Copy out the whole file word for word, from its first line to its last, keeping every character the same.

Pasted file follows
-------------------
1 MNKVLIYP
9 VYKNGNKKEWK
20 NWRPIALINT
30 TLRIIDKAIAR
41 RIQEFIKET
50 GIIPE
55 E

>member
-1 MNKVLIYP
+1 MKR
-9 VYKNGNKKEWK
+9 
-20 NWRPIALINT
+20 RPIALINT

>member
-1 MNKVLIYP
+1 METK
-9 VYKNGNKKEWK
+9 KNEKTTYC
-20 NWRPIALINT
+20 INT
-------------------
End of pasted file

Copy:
1 MNKVLIYP
9 VYKNGNKKEWK
20 NWRPIALINT
30 TLRIIDKAIAR
41 RIQEFIKET
50 GIIPE
55 E

>member
-1 MNKVLIYP
+1 MKR
-9 VYKNGNKKEWK
+9 
-20 NWRPIALINT
+20 RPIALINT

>member
-1 MNKVLIYP
+1 METK
-9 VYKNGNKKEWK
+9 KNEKTTYC
-20 NWRPIALINT
+20 INT